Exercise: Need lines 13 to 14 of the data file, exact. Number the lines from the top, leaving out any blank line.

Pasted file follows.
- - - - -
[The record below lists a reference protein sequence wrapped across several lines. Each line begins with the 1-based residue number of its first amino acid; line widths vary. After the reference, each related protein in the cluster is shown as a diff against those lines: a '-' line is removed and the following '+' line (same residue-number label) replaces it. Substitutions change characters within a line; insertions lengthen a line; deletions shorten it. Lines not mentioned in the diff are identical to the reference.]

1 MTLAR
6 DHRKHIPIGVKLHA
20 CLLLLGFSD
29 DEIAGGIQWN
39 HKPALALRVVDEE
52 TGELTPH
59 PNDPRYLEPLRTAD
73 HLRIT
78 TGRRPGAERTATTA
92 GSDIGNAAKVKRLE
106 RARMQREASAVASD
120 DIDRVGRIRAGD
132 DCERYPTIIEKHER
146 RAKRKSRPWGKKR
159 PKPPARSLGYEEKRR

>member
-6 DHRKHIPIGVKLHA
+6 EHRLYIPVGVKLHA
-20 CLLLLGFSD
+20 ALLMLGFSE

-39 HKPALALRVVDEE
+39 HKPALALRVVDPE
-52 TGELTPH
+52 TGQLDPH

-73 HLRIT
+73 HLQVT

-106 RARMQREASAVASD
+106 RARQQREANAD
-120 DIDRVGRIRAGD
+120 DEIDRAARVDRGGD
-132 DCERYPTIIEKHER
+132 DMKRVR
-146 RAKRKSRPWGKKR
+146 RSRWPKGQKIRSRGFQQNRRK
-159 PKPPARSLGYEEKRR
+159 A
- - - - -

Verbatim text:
120 DIDRVGRIRAGD
132 DCERYPTIIEKHER